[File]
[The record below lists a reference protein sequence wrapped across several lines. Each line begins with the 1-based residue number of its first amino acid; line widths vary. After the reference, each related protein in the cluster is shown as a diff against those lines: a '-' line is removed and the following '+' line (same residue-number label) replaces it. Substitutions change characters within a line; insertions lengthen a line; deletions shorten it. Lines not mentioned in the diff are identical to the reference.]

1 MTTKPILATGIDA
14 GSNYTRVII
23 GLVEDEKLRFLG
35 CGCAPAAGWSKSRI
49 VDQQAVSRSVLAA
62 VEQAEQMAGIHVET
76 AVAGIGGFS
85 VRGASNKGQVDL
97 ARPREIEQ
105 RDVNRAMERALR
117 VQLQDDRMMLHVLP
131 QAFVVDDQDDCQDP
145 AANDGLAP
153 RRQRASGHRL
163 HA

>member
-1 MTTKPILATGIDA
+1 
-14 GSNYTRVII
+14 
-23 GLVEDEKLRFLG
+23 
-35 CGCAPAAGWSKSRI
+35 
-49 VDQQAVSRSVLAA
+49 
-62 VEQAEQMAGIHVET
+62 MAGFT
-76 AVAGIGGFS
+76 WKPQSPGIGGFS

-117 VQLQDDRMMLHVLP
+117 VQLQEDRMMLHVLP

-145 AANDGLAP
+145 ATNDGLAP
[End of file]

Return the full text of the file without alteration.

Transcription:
[The record below lists a reference protein sequence wrapped across several lines. Each line begins with the 1-based residue number of its first amino acid; line widths vary. After the reference, each related protein in the cluster is shown as a diff against those lines: a '-' line is removed and the following '+' line (same residue-number label) replaces it. Substitutions change characters within a line; insertions lengthen a line; deletions shorten it. Lines not mentioned in the diff are identical to the reference.]

1 MTTKPILATGIDA
14 GSNYTRVII
23 GLVEDEKLRFLG
35 CGCAPAAGWSKSRI
49 VDQQAVSRSVLAA
62 VEQAEQMAGIHVET
76 AVAGIGGFS
85 VRGASNKGQVDL
97 ARPREIEQ
105 RDVNRAMERALR
117 VQLQDDRMMLHVLP
131 QAFVVDDQDDCQDP
145 AANDGLAP
153 RRQRASGHRL
163 HA

>member
-1 MTTKPILATGIDA
+1 
-14 GSNYTRVII
+14 
-23 GLVEDEKLRFLG
+23 
-35 CGCAPAAGWSKSRI
+35 
-49 VDQQAVSRSVLAA
+49 
-62 VEQAEQMAGIHVET
+62 MAGFT
-76 AVAGIGGFS
+76 WKPQSPGIGGFS

-117 VQLQDDRMMLHVLP
+117 VQLQEDRMMLHVLP

-145 AANDGLAP
+145 ATNDGLAP